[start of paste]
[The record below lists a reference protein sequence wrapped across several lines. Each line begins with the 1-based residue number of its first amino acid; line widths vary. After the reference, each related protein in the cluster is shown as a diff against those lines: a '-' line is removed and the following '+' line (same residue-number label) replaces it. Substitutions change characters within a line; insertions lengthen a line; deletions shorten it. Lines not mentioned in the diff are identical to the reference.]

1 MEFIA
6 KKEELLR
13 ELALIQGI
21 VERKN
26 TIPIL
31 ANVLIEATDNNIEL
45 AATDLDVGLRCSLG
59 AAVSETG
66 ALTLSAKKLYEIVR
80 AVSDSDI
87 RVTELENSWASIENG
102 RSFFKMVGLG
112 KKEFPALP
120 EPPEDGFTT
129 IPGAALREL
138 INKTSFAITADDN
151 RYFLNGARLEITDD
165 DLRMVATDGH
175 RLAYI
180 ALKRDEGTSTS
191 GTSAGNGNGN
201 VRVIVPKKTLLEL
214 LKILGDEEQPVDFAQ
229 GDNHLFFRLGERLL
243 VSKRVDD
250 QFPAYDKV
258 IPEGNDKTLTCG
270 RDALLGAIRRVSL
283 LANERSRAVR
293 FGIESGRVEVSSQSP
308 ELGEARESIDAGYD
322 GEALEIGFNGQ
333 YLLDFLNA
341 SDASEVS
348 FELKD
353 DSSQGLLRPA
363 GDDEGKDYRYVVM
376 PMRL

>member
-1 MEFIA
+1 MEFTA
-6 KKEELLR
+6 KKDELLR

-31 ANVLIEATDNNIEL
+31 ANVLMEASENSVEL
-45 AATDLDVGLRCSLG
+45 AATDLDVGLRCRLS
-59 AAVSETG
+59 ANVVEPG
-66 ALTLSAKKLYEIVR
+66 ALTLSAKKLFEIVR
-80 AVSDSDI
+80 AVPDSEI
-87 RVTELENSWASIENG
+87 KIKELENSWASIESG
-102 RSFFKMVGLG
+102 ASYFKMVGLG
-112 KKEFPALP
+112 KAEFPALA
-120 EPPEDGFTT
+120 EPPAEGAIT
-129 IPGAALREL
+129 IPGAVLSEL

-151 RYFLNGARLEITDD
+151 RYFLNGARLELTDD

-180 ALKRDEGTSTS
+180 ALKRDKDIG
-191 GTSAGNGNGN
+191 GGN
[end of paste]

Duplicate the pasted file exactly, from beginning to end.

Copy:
[The record below lists a reference protein sequence wrapped across several lines. Each line begins with the 1-based residue number of its first amino acid; line widths vary. After the reference, each related protein in the cluster is shown as a diff against those lines: a '-' line is removed and the following '+' line (same residue-number label) replaces it. Substitutions change characters within a line; insertions lengthen a line; deletions shorten it. Lines not mentioned in the diff are identical to the reference.]

1 MEFIA
6 KKEELLR
13 ELALIQGI
21 VERKN
26 TIPIL
31 ANVLIEATDNNIEL
45 AATDLDVGLRCSLG
59 AAVSETG
66 ALTLSAKKLYEIVR
80 AVSDSDI
87 RVTELENSWASIENG
102 RSFFKMVGLG
112 KKEFPALP
120 EPPEDGFTT
129 IPGAALREL
138 INKTSFAITADDN
151 RYFLNGARLEITDD
165 DLRMVATDGH
175 RLAYI
180 ALKRDEGTSTS
191 GTSAGNGNGN
201 VRVIVPKKTLLEL
214 LKILGDEEQPVDFAQ
229 GDNHLFFRLGERLL
243 VSKRVDD
250 QFPAYDKV
258 IPEGNDKTLTCG
270 RDALLGAIRRVSL
283 LANERSRAVR
293 FGIESGRVEVSSQSP
308 ELGEARESIDAGYD
322 GEALEIGFNGQ
333 YLLDFLNA
341 SDASEVS
348 FELKD
353 DSSQGLLRPA
363 GDDEGKDYRYVVM
376 PMRL

>member
-1 MEFIA
+1 MEFTA
-6 KKEELLR
+6 KKDELLR

-31 ANVLIEATDNNIEL
+31 ANVLMEASENSVEL
-45 AATDLDVGLRCSLG
+45 AATDLDVGLRCRLS
-59 AAVSETG
+59 ANVVEPG
-66 ALTLSAKKLYEIVR
+66 ALTLSAKKLFEIVR
-80 AVSDSDI
+80 AVPDSEI
-87 RVTELENSWASIENG
+87 KIKELENSWASIESG
-102 RSFFKMVGLG
+102 ASYFKMVGLG
-112 KKEFPALP
+112 KAEFPALA
-120 EPPEDGFTT
+120 EPPAEGAIT
-129 IPGAALREL
+129 IPGAVLSEL

-151 RYFLNGARLEITDD
+151 RYFLNGARLELTDD

-180 ALKRDEGTSTS
+180 ALKRDKDIG
-191 GTSAGNGNGN
+191 GGN